"Get crazy, crazy, crazy, take it over the top," belts out Demi Lovato in It's On.
The American pop star's lyrics are innocuous enough - there's no intentional hidden meaning here - but her words fairly sum up how the tabloids and popular media cover celebrities when it comes to mental health crises.
It's an issue that Lovato - who's been refreshingly frank about her own struggles with body image issues and bipolar disorder - had the misfortune of experiencing first-hand.
Over the years, stars like Lindsay Lohan, Britney Spears and young actress Amanda Bynes (who rose to fame as a teen in her own Nickelodeon series) have had their wrenching, should-have-been-private bouts of mental illness widely publicised in photos and headlines - too many of which are now seared into pop-culture consciousness.
Who can forget Spears erratically shaving her head bald, being admitted to a psychiatric hospital and having her diagnosis discussed on TV in front of millions of viewers? Nothing has been learned from this, given tabloids and celeb websites followed Bynes's every move as she entered treatment.
Time for a reality check. Tens of millions of people in the UK live with mental illness. (One in four adults will suffer a mental disorder in their lives, says The Health and Social Care Information Centre. While the research shows that, in the UK, mental health problems are responsible for the largest burden of disease - 28% of the total burden, compared with 16% each for cancer and heart disease.)
Hollywood is no exception. And why would it be? We know that wealth, great looks, talent and status don't make anyone immune to this illness. Stars like Robert Downey Jr, Jim Carrey, Halle Berry and Angelina Jolie are among those who've suffered a mood disorder such as depression, anxiety, or faced an addiction.
But too often the only time we see and hear about famous people living with mental illness is when they're not well and thrust in the spotlight for all the wrong reasons - giving us a distorted image of what life is like with these conditions. The reality is many, many people with a mental illness go on to live healthy, productive and personally fulfilling lives.
Downey Jr, for instance, is at the top of his game, reaching out to a new generation in his role as Iron Man in the widely popular Marvel films. So is actor-humanitarian, Jolie, who received an honourary damehood from the Queen in 2014.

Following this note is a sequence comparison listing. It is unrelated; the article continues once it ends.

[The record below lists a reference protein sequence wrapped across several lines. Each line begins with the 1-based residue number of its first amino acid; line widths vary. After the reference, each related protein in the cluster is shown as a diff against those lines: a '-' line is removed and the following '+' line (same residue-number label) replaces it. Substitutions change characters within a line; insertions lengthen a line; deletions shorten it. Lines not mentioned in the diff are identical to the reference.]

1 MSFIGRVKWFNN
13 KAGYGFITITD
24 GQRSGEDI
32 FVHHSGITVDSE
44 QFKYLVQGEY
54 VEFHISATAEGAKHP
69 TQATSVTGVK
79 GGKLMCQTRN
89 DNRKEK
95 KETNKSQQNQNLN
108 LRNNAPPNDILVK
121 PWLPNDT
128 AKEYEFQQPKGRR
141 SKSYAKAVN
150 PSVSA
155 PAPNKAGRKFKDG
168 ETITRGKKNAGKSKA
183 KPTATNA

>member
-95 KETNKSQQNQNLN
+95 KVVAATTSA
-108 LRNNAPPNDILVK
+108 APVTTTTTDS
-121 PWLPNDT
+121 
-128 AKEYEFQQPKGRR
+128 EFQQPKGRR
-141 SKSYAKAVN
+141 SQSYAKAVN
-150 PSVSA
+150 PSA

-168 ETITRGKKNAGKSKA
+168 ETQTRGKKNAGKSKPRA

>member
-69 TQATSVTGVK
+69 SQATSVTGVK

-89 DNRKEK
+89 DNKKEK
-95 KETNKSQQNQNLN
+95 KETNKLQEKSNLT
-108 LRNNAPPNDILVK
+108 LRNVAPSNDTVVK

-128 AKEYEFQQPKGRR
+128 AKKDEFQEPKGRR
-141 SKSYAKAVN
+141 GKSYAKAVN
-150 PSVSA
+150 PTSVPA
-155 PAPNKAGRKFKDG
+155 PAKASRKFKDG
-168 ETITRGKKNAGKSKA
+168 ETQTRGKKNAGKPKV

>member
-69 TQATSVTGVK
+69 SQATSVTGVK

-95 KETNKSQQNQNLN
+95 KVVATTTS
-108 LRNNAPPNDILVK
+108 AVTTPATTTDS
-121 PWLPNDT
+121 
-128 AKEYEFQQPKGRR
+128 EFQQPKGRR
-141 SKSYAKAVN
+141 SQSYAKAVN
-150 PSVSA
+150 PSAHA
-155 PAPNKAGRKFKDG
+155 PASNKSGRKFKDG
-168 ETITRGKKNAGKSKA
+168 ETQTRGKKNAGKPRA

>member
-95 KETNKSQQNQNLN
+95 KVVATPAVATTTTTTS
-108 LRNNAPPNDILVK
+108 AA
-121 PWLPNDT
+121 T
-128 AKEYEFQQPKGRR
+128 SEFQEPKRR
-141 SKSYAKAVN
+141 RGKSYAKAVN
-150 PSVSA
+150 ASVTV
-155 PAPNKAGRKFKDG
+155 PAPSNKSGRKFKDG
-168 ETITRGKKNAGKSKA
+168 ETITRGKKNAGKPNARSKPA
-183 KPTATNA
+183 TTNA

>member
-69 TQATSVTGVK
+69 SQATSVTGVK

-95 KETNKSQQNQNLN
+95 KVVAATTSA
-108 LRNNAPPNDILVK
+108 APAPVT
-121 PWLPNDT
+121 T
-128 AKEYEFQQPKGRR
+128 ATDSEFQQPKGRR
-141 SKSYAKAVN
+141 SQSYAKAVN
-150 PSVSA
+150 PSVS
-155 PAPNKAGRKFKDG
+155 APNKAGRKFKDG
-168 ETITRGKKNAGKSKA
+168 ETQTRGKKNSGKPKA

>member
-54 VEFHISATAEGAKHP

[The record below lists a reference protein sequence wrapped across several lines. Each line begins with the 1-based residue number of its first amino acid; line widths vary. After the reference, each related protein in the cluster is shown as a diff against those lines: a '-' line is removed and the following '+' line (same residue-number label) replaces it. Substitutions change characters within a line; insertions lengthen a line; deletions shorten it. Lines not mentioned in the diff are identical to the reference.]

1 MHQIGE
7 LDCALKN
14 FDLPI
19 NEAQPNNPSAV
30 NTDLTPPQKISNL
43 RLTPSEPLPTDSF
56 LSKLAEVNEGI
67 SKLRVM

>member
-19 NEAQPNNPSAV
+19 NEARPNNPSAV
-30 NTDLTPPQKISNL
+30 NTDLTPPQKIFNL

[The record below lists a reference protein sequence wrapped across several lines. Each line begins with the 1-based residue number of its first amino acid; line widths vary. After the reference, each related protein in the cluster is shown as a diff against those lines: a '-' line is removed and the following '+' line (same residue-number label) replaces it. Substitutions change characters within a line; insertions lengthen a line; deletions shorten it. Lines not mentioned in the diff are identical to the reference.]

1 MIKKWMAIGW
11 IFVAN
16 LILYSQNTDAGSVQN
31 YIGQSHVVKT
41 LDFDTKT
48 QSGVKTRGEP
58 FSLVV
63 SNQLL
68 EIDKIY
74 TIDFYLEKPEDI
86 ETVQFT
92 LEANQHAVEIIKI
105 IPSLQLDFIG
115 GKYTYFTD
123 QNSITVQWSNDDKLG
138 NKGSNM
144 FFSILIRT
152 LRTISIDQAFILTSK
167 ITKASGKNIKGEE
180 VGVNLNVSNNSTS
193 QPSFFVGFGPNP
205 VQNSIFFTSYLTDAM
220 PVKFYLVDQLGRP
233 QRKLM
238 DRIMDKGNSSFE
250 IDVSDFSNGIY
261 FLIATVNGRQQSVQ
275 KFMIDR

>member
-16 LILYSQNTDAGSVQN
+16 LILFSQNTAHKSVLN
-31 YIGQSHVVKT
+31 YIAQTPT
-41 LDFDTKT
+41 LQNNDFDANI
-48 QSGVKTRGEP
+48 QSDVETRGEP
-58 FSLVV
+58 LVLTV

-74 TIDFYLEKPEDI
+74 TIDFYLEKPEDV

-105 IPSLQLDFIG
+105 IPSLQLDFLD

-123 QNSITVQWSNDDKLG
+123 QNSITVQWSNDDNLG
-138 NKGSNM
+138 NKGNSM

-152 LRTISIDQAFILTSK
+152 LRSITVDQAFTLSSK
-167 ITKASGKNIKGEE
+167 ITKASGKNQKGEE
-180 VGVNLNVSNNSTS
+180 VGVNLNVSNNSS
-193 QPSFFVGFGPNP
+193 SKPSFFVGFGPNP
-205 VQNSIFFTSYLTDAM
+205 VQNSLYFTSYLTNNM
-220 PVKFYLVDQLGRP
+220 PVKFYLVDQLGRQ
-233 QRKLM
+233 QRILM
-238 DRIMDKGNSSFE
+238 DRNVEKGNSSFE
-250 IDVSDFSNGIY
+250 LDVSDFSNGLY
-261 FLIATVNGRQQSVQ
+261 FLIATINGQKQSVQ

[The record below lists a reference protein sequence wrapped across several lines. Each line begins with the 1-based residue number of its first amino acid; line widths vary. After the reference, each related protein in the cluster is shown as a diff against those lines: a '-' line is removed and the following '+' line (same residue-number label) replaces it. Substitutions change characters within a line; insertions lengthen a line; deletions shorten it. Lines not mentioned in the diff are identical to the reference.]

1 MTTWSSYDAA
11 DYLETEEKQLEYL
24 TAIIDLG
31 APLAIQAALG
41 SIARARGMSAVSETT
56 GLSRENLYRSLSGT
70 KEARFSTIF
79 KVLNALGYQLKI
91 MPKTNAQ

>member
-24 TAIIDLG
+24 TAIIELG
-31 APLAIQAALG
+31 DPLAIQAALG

In the UK, celebrities such as Stephen Fry, author David Walliams and popular vlogger Zoe Sugg, known as Zoella, have all spoken out about their struggles with mental health issues, in an effort to encourage more discussion and awareness of these issues.
Then there's Lovato, who has emerged as a role model for girls and young women when it comes to taking control of their mental health.
In 2013, in the midst of a tour, the singer-song writer released Staying Strong: A Journal, a companion to her best-selling book, Staying Strong: 365 Days a Year.
One fan's comment on her website sums up the impact of this work: "If you are feeling like you're nothing or hopeless, read it."
In 2014, Lovato fought back against mental illness again when she announced a new skin-care line Devonne, with a per cent of profits funding wellness and treatment programmes for young women through the Lovato Treatment Scholarship.
The star has partnered with CAST Recovery - a U.S. group offering mental health services - on her scholarship. The initiative is reportedly also a nod to her father who died, in part, of untreated mental health and addiction issues.
Lovato also spoke in Washington at the annual conference for the National Alliance on Mental Illness, calling for government leaders to reform mental-health care in the U.S. "Those of us here today know that mental illness has no prejudice," she told the crowd. "It affects people of every race, age, gender, religion and economic status."
Taking on a subject that is still loaded with stigma, Lovato's actions and words show us a more balanced and encouraging image of what it's like to live with mental illness. And in doing so, she turns the tabloid and pop culture image of people with mental health issues on its head.
Brothers Craig and Marc Kielburger founded a platform for social change that includes the international charity Free The Children, the social enterprise ME to WE and the youth empowerment movement WE Day.